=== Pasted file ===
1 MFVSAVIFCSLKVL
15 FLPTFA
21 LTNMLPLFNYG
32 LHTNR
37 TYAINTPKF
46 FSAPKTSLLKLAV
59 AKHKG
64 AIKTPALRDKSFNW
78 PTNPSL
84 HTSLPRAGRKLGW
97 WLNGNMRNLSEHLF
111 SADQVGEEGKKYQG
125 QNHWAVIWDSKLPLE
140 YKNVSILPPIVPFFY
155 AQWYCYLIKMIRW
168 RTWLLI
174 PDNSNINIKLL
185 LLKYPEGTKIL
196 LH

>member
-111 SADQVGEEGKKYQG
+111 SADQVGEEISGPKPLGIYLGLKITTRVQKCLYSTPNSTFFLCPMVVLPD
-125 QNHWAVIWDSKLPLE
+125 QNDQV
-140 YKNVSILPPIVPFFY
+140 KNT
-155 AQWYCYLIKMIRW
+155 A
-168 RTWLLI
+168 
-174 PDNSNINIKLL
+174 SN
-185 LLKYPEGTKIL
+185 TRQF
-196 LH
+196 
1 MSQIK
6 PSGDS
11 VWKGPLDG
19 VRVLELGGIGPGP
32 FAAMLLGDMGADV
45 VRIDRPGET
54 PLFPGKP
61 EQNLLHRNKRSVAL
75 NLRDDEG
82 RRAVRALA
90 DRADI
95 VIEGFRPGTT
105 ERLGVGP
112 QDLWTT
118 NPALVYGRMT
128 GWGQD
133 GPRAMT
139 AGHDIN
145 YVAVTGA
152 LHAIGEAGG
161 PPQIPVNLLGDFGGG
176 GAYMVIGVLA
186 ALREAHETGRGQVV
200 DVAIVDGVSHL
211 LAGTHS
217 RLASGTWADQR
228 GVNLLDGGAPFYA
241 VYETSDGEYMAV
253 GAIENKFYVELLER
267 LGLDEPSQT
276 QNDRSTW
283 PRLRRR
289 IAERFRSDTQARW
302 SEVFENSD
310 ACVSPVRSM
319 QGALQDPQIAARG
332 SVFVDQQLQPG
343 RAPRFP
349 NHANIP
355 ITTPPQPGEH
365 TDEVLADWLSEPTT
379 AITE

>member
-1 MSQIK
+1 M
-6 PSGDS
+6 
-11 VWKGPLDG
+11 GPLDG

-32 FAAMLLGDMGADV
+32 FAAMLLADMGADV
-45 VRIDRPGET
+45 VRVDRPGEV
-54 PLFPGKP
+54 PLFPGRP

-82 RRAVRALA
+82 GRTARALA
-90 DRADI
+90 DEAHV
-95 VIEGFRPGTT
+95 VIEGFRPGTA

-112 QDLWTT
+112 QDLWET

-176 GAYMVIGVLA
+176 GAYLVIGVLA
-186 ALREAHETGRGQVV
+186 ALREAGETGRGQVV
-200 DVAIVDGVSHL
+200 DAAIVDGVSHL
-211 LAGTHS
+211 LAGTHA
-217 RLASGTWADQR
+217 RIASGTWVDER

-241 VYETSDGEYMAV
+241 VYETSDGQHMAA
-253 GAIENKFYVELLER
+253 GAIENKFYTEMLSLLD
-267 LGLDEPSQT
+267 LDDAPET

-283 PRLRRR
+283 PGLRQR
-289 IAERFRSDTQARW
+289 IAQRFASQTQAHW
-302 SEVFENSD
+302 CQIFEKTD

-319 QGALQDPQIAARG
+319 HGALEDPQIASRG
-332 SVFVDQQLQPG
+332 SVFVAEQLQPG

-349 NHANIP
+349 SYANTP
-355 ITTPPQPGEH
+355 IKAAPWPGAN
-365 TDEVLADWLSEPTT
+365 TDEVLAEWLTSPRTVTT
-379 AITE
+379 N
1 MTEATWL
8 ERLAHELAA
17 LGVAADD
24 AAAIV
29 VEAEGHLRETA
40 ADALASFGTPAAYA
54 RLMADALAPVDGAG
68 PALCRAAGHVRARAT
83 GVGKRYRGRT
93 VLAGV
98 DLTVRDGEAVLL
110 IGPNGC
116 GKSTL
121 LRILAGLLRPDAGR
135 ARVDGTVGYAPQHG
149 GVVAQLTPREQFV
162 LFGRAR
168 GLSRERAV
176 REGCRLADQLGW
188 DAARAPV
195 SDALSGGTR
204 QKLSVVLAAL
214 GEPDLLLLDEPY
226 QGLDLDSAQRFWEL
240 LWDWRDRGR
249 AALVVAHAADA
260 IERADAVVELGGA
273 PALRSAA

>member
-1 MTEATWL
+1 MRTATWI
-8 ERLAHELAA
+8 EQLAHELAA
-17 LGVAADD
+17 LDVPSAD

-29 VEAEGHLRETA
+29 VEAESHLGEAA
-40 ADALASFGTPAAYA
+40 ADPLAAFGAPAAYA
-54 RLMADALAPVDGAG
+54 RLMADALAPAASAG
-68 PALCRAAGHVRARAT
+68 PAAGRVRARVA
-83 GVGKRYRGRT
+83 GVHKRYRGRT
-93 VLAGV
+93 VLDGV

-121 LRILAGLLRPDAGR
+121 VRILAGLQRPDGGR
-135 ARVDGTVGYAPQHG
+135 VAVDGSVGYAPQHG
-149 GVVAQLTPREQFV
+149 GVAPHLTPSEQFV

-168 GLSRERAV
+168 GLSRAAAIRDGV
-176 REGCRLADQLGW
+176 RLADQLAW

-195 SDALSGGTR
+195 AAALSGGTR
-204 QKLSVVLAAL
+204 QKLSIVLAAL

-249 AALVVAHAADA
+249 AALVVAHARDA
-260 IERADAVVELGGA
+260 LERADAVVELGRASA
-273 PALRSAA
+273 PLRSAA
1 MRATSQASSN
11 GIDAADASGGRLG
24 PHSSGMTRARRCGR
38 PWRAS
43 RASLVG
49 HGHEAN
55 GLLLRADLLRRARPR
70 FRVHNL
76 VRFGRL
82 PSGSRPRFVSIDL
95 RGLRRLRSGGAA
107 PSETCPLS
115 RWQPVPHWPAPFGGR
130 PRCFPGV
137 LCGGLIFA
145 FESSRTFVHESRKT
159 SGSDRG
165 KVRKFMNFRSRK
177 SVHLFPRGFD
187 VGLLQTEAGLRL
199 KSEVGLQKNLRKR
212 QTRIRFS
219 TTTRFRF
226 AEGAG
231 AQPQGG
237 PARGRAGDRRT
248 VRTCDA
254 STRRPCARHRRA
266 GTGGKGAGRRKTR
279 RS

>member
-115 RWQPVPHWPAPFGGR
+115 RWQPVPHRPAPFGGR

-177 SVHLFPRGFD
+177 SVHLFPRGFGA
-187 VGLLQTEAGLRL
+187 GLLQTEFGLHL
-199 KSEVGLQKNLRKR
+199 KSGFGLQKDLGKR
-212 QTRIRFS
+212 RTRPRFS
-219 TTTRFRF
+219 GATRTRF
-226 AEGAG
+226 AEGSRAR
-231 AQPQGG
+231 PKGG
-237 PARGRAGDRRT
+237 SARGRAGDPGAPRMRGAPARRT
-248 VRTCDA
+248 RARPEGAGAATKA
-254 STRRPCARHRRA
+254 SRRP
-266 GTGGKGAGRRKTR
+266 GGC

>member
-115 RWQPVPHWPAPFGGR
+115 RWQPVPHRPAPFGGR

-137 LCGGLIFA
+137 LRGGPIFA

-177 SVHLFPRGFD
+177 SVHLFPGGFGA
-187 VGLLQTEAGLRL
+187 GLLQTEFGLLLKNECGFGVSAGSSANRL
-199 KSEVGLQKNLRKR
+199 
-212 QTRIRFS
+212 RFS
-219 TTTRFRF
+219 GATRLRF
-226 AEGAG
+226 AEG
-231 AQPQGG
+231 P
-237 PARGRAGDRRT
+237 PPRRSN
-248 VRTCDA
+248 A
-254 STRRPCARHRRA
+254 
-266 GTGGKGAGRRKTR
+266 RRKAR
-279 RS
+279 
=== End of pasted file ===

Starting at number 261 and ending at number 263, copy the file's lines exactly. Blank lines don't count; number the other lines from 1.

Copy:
-177 SVHLFPRGFD
+177 SVHLFPGGFGA
-187 VGLLQTEAGLRL